Biking in and around Washington DC is a great way to take in the scenery of our beautiful city, and can be a great alternative to the DC Metro for commuting when you’d like to enjoy the fresh air on your way to and from your destination. Unfortunately, even the safest cyclist is not immune to being hurt in an accident caused by reckless or negligent drivers. If you are injured in a cycling accident, it is important that you know your rights and you understand the optimal paths towards getting the compensation that you deserve. No amount of money will undo your injuries, but it will help you to move forward with the financial support that you need and deserve.
Biking accidents are most common at intersections, whether at an intersection of a side road and main road, a 4-way intersection, or any other time when the possibility is introduced that a car crosses the path of a bike lane. However, accidents happen for many more reasons than a car and bike crossing paths at an intersection and can be contributed to a range of things such as drunk driving, texting, and speeding. If you’ve been injured in a bicycling accident, contact Balkin & Mausner today.
What To Do After a Bicycle Accident in DC
The following are some general guidelines about the most important steps to take after a biking accident. Throughout every step of the process, it is important that you prioritize your health over anything else, because your health is the one thing that you can’t put off in these early days and weeks.
This step is important no matter how minor your accident may be. If an accident is serious, it is a no-brainer to call 911 so that the injured party can get medical help from the EMTs, but in a minor accident, it is equally important, even if the driver tries to downplay the accident and you might feel like you are overreacting. When the police arrive at the scene, they will interview everyone involved in the crash in order to write an accident report, which will be central to your insurance claim.
At the same time, EMTs will be able to examine your injuries, no matter how minor or major, which will also become part of the official record. Remember that the more official documentation you can gather about your accident, the clearer your claim will be when you begin working with the insurance company.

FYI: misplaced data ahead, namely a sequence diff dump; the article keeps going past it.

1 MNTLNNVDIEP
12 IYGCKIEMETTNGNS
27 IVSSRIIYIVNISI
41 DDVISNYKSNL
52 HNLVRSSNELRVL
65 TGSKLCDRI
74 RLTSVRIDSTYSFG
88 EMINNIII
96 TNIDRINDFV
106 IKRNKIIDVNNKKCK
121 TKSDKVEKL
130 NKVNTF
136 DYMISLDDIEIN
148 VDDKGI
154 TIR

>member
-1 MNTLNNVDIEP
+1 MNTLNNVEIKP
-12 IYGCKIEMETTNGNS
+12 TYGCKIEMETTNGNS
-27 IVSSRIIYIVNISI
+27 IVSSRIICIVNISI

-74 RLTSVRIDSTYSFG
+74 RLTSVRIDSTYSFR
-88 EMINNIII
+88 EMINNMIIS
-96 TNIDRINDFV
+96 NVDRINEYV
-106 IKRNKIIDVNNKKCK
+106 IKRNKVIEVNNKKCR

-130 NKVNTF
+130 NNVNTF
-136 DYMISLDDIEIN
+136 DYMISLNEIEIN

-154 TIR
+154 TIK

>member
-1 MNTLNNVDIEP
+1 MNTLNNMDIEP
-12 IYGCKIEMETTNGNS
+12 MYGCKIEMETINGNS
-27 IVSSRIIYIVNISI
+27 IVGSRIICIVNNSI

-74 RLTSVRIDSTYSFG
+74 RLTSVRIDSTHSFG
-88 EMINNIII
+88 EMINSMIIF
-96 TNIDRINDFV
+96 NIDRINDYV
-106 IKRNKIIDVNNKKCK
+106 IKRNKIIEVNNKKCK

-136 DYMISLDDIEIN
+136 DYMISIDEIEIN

See a Doctor
Again, if your injuries are serious then this is an obvious step. However, even in the event that you suffered seemingly minor injuries, it is important that you get medical care to help them heal, and it is equally important that you establish further documentation about your injuries. If you do not have clear evidence of every injury that you will include in your insurance claim, you can expect that the insurance company will push back aggressively on compensating you for each undocumented injury.
This is a crucial step in the early days following your accident, especially because you may have suffered from an injury that takes a few days to fully show–such as whiplash or other soft-tissue injuries.
Call a Lawyer
Once you have seen your doctor and you are ready to take the next step, many people believe that the logical next step is to file an insurance claim. This will happen soon enough, but you will be setting yourself up for success if you hire an attorney before you even initiate the process. From the moment you begin working with the insurance company, know that they will be poring over every detail of your case looking for details and loopholes with which to limit your settlement amount, and an attorney can help you combat these actions.
If you are not working with an attorney during the claim investigation, the adjuster that you are working with will ask you to submit a series of statements, undergo an independent medical exam, and much more – all while trying to poke holes in your case. With an attorney representing you through this process, you will have the guidance of an experienced legal professional to keep you from falling into any common pitfalls that come from making seemingly-innocent statements or simple missteps.